This – impotence – is a great favourite with aamils, najoomis (astrologers), and palmists. When we were recent arrivals in Pakistan, as kids, we used to love to practice reading Urdu ALOUD in mixed company wherever we saw signs. Not such a good idea, when the biggest graffiti on the walls says in screaming red: “MARDANA KAMZORI KA ILAAJ” (Cure for impotence).
These days aamils don’t just sit around on footpaths waiting for you to ask them for help. They EMAIL you. They have websites. They even have half-page ads in the Urdu papers urging you to contact them if you are in love, failing your exams or impotent. The ads I see these days are more equal opportunity: they address neglectful husbands as much as they do impotence. “Neglectful husband? He beats you? Loves another woman? You are childless? Call this number for a solution to all your problems. Why suffer?” Why suffer indeed?
One time, I confess, years later (in the 90’s), during the insanity of my sister’s failing marriage, my parents went to see “someone.” This “someone” had a muakkil (usually a jinn) who came upon him every now and again. One time, the muakkil came upon him in the middle of a conversation, and the “someone” berated my sister’s in-laws. The jinn added, “You should have arranged chhoti waali’s (yours truly) rishta with this family. SHE would have taught them a lesson.” Yah, Koonj freaked the jinns out.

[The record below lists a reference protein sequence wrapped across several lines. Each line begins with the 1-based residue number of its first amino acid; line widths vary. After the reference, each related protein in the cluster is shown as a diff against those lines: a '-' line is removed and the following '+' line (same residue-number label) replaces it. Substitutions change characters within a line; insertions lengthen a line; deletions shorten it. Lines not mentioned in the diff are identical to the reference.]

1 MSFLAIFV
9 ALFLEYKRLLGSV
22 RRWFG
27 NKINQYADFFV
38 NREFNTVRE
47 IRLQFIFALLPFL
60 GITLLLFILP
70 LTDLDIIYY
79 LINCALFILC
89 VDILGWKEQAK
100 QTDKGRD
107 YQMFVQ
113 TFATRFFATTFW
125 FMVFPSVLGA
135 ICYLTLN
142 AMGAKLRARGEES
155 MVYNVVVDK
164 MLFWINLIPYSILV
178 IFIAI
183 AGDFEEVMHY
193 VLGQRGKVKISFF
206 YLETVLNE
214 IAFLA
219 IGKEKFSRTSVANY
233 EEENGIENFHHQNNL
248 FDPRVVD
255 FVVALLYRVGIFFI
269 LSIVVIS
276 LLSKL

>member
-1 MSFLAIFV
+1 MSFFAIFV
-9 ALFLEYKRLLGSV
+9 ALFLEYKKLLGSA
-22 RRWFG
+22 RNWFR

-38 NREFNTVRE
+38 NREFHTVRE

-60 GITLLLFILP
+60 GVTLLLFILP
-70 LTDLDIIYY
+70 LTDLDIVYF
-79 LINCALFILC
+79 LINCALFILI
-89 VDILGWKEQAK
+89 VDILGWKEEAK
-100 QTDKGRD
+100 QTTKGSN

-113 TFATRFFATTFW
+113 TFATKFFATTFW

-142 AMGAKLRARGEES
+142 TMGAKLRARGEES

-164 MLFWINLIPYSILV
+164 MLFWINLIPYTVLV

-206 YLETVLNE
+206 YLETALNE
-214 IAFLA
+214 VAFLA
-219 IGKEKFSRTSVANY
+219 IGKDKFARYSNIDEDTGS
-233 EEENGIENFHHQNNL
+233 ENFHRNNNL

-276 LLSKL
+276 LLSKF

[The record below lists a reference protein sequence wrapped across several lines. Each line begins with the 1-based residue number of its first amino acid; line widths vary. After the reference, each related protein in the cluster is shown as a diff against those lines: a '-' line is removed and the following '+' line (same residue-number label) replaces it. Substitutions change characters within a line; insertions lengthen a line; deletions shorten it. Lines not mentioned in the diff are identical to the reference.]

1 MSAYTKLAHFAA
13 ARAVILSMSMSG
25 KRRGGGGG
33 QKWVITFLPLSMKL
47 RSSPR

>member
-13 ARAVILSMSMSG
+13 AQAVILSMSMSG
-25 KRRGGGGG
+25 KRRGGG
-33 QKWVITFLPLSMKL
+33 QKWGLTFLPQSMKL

This particular someone had my parents hang an amulet to the fan and have it going for days at a time. My dad, always skeptical of such things, was furious – afterwards. In the heat of the moment, when your daughter is getting beaten up by some SOB whom you used to call baita, sometimes people will do anything.
Anyway, enough about aamils. Wait, okay, one more story. In a family we knew, the wife was seriously ill. Doctors could not figure out what was wrong with her. She continued to deteriorate. One day, out of desperation, they invited a “someone” over. They were extremely sceptical, but what could they lose. This someone came over, recited something, and then said, “You have something buried under the tree in your yard.” They dug around the tree and sure enough, they found the usual paraphernalia of black magic – something like a goat’s head and black thread and symbols and signs written on a piece of paper.